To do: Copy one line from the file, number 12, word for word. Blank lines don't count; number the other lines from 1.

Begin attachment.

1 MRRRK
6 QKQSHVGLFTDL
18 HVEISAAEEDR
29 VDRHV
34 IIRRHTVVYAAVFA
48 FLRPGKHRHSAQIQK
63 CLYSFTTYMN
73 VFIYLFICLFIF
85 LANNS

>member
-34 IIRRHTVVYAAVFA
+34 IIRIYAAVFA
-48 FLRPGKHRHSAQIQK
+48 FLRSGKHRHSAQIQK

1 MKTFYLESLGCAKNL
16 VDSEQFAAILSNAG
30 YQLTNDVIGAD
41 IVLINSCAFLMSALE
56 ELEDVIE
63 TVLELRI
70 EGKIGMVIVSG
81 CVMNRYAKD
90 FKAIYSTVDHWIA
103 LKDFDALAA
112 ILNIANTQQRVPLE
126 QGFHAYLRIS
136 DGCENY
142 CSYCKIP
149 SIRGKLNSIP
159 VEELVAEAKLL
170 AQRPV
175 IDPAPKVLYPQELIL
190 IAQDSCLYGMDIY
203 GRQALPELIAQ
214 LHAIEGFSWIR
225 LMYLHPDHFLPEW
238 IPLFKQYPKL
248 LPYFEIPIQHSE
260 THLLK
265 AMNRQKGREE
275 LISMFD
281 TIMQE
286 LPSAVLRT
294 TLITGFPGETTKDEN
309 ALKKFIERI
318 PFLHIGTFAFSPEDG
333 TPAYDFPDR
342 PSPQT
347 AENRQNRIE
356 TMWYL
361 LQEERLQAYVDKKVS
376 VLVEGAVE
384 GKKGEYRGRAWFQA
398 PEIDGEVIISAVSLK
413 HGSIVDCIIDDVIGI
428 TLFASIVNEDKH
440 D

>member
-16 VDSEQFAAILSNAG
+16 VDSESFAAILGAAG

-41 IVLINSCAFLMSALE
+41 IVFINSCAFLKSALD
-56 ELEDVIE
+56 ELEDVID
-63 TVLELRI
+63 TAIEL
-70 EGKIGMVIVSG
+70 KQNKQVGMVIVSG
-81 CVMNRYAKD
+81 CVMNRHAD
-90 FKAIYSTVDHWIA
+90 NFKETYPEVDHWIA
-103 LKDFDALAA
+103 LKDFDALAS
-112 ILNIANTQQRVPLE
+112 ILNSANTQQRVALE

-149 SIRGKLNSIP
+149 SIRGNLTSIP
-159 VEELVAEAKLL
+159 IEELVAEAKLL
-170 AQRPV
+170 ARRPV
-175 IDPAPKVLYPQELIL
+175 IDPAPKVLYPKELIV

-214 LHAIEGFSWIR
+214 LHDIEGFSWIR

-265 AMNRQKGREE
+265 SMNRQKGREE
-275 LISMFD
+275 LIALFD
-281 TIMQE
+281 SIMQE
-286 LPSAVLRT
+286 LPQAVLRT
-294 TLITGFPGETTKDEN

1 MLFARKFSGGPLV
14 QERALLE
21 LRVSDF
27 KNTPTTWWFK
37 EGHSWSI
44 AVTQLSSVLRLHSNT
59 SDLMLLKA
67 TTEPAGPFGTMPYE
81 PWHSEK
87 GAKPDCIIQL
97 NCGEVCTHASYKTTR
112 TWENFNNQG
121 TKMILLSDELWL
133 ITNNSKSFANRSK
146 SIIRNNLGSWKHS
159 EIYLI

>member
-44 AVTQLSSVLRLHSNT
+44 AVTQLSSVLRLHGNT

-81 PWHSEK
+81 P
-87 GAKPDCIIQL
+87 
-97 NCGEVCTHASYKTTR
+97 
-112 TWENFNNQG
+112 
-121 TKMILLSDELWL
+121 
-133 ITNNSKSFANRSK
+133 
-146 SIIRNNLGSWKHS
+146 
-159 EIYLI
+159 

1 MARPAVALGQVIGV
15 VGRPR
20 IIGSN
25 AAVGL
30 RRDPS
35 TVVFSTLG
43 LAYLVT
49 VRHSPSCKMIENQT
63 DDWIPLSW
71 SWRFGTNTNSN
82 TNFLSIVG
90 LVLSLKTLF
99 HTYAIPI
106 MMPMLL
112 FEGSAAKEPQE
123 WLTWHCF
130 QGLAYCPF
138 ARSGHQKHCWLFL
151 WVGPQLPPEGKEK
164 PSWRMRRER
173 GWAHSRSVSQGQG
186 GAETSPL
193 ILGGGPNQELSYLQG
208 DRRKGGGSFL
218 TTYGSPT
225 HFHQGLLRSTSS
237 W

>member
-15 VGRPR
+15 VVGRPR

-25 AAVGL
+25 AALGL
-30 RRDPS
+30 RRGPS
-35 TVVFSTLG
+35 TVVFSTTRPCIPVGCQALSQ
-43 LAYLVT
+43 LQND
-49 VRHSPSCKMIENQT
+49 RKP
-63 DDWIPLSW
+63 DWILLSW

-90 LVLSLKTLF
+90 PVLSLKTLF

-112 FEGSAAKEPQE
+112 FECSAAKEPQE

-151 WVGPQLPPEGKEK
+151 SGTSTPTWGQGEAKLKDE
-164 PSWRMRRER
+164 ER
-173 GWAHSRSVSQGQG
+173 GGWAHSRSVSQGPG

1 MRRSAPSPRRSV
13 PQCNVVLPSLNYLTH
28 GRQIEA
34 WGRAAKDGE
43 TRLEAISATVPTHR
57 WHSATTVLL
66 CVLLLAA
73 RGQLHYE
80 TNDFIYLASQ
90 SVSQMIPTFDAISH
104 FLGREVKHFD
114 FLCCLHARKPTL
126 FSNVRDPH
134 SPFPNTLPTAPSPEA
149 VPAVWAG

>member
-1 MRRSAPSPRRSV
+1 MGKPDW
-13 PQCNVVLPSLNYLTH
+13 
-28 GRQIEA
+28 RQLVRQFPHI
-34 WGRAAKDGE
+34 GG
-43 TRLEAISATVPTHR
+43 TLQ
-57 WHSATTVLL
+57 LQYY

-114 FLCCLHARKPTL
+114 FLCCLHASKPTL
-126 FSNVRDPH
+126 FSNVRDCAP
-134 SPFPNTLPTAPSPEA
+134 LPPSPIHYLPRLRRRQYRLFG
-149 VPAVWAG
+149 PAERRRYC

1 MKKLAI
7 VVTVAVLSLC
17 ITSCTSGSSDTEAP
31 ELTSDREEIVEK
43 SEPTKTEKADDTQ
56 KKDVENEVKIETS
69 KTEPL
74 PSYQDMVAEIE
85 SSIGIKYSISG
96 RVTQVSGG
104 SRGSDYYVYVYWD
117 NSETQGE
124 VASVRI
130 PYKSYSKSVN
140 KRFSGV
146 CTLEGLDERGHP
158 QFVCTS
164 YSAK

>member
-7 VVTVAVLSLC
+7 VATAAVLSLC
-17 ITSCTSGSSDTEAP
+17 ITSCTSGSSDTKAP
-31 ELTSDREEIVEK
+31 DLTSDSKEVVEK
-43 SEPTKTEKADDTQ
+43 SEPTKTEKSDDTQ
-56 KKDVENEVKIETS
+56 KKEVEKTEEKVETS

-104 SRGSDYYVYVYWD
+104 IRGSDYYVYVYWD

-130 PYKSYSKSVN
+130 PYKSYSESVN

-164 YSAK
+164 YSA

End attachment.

+34 IIRIYAAVFA